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Tanks for the memories: WWII veteran greeted by tanks on book tour

Written by Jennifer McDermott/The Associated Press | Feb 20, 2019 4:42 PM
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95-year-old Clarence Smoyer stands next to a tank in front of the Midtown Scholar Bookstore in Harrisburg during a book tour stop Tuesday, Feb. 19, 2020. (Tim Lambert/WITF)

(Boston) -- For heroic World War II tank gunner Clarence Smoyer, the inside of a tank was his home and the crew was his family.

In that sense, the 95-year-old veteran returned home this week for the first time since the war. One of the last surviving WWII tank gunners, Smoyer was greeted with a Sherman tank--one of the tanks most widely used by the U.S. during the war--at both the Harrisburg and Boston stops of a book tour that began Tuesday.

Smoyer fought with the U.S. Army's 3rd Armored Division, nicknamed "The Spearhead Division." In 1945, he defeated a German Panther tank by a cathedral in Cologne, Germany -- a dramatic duel filmed by an Army cameraman that was seen all over the world.

Author Adam Makos tells Smoyer's story in a new book, "Spearhead," which was released Tuesday. Over the course of six years working together, Smoyer made off-hand comments to Makos about how he'd like to get aboard his old Sherman tank one last time to refresh his memories. Makos started making calls and Smoyer started doing physical therapy, in case it worked out.

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Adam Makos, left, and Clarence Smoyer sign copies of "Spearhead" at Midtown Scholar in Harrisburg. (Tim Lambert/WITF)

More: Listen to Makos talk about the book on Smart Talk

Smoyer, who lives in Allentown, Pennsylvania, expected a taxi to take him from his hotel to the USS Constitution Museum for a book signing Wednesday. Instead, he found a 32-ton Sherman tank from 1944 waiting outside.

A huge smile flashed across Smoyer's face when he walked outside and saw the tank, saying it was a shock to see it.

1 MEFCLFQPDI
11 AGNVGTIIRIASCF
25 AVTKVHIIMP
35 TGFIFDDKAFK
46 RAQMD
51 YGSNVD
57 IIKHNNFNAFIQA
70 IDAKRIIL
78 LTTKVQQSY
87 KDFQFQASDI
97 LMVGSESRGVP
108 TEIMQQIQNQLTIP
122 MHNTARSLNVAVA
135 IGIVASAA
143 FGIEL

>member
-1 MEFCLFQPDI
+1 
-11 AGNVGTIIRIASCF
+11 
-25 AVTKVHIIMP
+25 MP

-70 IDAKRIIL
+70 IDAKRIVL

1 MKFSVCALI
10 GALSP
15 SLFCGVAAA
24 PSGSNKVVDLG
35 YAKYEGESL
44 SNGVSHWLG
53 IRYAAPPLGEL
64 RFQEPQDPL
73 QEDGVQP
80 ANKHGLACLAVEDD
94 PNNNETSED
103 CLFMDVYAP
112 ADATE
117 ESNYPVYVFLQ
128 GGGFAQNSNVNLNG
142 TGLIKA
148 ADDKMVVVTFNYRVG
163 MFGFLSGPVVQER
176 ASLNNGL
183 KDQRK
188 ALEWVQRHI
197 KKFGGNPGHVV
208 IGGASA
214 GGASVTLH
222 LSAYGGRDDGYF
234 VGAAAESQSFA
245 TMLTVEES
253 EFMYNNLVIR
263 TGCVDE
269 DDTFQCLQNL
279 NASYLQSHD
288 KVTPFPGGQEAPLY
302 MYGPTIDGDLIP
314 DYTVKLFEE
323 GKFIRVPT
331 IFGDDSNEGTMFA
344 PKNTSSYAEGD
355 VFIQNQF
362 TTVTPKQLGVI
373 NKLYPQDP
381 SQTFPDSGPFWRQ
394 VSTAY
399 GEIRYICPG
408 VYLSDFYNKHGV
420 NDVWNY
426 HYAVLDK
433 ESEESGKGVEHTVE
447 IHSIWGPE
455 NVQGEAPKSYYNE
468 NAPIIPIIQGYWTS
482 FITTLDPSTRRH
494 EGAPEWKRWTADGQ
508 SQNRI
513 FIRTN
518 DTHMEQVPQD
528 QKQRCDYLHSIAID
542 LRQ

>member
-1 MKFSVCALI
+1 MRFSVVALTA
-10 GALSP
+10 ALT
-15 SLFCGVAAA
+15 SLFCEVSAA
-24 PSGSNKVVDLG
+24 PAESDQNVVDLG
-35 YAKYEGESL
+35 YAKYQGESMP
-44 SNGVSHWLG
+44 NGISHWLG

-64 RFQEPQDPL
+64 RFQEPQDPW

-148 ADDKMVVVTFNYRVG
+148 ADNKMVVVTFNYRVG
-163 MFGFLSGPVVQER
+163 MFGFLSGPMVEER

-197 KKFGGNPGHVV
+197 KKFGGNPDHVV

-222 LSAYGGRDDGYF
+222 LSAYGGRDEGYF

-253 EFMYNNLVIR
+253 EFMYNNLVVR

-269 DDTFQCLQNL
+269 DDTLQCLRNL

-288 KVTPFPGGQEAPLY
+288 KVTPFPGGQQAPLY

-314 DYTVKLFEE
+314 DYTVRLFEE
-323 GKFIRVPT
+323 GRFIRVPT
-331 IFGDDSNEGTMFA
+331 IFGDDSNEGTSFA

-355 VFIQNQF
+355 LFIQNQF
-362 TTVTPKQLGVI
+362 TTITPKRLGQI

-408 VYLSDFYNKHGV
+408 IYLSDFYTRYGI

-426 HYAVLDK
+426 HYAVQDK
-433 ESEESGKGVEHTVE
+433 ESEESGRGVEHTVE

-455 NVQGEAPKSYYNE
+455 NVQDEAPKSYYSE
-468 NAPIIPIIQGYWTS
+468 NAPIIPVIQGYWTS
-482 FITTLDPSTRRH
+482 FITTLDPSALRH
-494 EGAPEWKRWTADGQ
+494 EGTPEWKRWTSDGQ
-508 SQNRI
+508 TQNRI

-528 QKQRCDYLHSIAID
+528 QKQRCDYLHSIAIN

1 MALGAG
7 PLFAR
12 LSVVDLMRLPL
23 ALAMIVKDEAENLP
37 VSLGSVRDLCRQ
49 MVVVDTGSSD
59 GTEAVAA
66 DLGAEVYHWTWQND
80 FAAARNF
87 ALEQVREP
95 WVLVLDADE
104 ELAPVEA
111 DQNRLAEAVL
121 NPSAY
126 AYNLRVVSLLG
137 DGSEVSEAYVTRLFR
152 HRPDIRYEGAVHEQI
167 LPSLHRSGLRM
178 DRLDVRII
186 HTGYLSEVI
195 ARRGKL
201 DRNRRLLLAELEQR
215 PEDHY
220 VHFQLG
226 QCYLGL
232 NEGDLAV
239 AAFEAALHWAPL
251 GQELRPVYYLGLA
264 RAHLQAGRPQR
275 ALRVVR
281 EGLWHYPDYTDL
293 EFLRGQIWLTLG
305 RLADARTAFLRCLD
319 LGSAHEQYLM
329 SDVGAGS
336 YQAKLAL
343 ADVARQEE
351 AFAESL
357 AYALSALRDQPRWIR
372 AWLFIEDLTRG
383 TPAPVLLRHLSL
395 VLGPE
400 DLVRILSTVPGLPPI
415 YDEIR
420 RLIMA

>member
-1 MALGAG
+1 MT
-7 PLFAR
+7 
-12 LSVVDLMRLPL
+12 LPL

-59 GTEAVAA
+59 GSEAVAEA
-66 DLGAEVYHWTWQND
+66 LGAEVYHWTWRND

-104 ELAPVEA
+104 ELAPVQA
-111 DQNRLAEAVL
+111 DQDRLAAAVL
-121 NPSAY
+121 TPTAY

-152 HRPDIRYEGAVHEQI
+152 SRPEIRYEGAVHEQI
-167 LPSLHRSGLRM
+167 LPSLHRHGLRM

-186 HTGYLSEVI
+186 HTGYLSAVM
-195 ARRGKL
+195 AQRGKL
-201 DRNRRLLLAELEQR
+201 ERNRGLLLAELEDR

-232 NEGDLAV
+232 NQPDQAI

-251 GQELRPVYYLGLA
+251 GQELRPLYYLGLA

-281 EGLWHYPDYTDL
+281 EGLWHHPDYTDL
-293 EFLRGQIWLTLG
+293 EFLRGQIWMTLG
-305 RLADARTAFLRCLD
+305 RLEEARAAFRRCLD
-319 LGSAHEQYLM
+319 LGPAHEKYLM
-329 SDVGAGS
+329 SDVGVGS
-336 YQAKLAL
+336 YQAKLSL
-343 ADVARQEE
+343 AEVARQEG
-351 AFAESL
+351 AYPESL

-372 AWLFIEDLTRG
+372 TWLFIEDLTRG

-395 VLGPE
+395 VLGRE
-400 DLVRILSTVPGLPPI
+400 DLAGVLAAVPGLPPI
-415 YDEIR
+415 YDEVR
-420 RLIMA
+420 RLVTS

"That tank saved my life," he said.

The American Heritage Museum in Hudson, Massachusetts, sent the tank and reenactors representing infantrymen to walk alongside for the short trip to the museum. Service members from the USS Constitution and onlookers came outside to salute Smoyer and the tank as it rolled down the street.

After Smoyer was drafted in 1943, he served on a Sherman tank, first as the person responsible for loading ammunition and later as a gunner.

"We were like a family in there," Smoyer said. "We tried to take care of each other and we always worked together."

Smoyer was such a crack shot that his crew was given one of the Army's state-of-the-art Pershing tanks. That meant they'd always go first into battle against German tanks that often were better equipped. Pershing tanks were rushed to Europe after the bloody Battle of the Bulge.

"My tank commander, Bob Earley, used to smoke a pipe and when he'd go for a briefing in the morning, he'd come back and the pipe was jumping in his mouth," Smoyer recalls. "He was nervous because he knew we'd be leading and up in the front again."

Smoyer said he was always scared of rounding a corner and running into the crosshairs of a German tank. He'd tell himself to shoot straight and fast before the enemy got his shot in.

On March 5, 1945, Smoyer heard the company commander say over the radio, "Gentlemen, I give you Cologne. Let's knock the hell out of it." They charged into the city.

Smoyer said he traded fire with a German tank, then shot at a building and toppled it onto the Germans. Eighteen-year-old German tank gunner Gustav Schaefer and his tank commander abandoned their tank and surrendered.

Smoyer advanced and encountered the German Panther by the cathedral. The Panther had just knocked out two American Sherman tanks, killing three men.

"We pull out into the intersection and the driver saw the tank. We were looking right into the barrel," Smoyer said. "I fired once. Hit them. Sparks were flying. I fired another one, back more toward the engine compartment. I fired the third shot."

Smoyer set the tank on fire so the German crew couldn't fire back. American forces advanced to the Rhine River. Smoyer and his crew were photographed victoriously climbing out of their tank.

Smoyer returned to Pennsylvania in August 1945, married and had three children. He worked at an industrial plant. Few knew that he took out five German tanks during the war.

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Clarence Smoyer and author Adam Makos pose next to a tank during a book signing for "Spearhead" at Midtown Scholar in Harrisburg Tuesday, Feb. 19, 2020. (Tim Lambert/WITF)

Makos met Smoyer through a friend in 2012. In 2013, they traveled together to Cologne so Smoyer could meet Schaefer, the German tank gunner.

The two veterans shook hands in front of the Cologne cathedral and put roses on the grave of Katharina Esser, a German woman who was killed in their crossfire. They kept in touch through Christmas cards, letters and Skype until Schaefer died at the age of 90 in 2017.

"Spearhead" is the story of how their lives collided in Cologne.

Makos organized the surprise tank ride to show his appreciation for Smoyer, one of the last few men still living from his unit.

"He was a great gunner because of his love for the people in his tank, and in the tanks behind them," Makos said. "He did great things for this country and took great risks. Now we're giving him a last salute."

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